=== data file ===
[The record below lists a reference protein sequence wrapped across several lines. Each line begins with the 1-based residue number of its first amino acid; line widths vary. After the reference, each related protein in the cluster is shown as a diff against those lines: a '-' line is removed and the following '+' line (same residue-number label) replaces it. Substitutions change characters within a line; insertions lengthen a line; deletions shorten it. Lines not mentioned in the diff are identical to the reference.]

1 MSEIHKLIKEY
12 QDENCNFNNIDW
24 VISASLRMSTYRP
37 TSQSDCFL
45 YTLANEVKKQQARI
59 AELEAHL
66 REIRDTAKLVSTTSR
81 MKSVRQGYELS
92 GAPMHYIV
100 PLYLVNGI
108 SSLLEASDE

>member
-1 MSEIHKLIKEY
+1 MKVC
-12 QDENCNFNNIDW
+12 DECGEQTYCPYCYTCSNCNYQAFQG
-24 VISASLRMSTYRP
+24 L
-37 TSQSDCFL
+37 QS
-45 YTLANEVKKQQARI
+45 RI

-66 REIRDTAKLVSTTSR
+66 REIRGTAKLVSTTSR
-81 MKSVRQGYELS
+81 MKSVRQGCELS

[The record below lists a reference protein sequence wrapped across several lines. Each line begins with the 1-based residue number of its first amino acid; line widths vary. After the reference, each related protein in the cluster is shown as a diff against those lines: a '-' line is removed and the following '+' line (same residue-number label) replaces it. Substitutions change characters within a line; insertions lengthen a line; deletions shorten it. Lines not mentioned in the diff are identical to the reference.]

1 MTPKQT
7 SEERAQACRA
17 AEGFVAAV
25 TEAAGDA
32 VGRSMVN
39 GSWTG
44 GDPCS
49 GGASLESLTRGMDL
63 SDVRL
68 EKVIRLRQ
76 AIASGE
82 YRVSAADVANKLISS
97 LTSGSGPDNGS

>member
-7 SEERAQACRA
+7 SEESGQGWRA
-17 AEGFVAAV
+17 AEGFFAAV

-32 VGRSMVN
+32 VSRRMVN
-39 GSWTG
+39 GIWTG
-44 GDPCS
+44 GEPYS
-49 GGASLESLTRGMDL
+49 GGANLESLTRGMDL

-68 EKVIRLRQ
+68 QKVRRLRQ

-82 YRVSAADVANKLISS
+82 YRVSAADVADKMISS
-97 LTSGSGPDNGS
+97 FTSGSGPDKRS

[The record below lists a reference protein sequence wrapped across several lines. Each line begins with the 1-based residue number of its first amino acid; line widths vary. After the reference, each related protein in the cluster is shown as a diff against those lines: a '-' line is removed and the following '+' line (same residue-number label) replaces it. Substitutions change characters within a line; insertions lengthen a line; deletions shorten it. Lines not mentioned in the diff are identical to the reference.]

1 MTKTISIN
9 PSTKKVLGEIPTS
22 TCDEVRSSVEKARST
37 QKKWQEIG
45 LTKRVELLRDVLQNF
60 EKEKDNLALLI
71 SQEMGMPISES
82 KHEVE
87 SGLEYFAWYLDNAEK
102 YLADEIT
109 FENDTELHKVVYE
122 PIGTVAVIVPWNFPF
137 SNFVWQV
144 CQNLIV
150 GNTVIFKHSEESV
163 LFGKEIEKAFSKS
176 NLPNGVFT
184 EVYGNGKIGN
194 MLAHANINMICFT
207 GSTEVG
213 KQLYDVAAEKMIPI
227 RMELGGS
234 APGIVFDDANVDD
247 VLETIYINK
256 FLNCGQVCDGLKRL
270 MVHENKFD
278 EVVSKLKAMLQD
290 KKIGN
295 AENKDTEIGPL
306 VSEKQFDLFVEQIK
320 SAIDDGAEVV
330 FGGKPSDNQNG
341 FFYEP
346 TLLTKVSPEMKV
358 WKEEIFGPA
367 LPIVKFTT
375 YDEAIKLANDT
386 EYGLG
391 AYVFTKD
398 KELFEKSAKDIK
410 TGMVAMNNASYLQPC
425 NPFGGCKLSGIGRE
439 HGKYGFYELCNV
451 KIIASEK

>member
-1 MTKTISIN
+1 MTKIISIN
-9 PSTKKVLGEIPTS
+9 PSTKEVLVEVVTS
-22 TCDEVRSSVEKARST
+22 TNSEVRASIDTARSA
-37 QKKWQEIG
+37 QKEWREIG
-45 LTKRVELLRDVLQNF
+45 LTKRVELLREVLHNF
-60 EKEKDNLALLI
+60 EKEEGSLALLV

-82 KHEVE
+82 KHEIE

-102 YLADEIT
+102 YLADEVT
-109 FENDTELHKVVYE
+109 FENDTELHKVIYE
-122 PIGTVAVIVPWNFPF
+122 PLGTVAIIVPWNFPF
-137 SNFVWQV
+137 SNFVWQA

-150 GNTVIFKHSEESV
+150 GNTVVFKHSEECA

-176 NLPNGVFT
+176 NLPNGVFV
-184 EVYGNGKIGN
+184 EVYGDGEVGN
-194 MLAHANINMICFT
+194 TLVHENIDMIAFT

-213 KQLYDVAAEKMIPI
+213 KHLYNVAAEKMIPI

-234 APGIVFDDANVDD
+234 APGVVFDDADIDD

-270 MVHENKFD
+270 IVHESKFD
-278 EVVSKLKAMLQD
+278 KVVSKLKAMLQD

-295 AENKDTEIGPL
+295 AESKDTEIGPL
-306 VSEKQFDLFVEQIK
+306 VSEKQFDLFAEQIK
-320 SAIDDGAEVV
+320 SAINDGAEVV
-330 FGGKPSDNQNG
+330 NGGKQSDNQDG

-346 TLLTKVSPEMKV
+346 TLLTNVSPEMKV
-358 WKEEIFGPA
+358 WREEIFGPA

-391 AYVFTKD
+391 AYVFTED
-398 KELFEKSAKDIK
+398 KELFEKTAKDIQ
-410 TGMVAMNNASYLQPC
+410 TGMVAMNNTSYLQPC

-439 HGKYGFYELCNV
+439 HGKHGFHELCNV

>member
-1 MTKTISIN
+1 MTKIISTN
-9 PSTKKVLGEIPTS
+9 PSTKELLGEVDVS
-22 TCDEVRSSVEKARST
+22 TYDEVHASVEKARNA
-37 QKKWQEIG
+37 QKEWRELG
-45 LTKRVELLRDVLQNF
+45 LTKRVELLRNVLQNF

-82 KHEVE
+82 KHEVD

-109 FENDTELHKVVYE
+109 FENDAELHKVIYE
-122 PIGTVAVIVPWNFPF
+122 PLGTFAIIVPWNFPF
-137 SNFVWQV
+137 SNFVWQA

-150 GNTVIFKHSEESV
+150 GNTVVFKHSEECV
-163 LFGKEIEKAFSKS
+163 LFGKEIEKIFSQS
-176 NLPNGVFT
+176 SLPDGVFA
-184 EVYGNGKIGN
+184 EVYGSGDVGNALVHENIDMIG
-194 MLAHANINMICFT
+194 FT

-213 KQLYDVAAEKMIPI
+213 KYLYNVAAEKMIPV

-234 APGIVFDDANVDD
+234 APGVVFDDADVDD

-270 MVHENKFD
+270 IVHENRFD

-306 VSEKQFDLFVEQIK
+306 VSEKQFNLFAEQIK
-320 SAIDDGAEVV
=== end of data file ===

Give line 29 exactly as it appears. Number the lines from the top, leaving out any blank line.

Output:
1 MTPKQT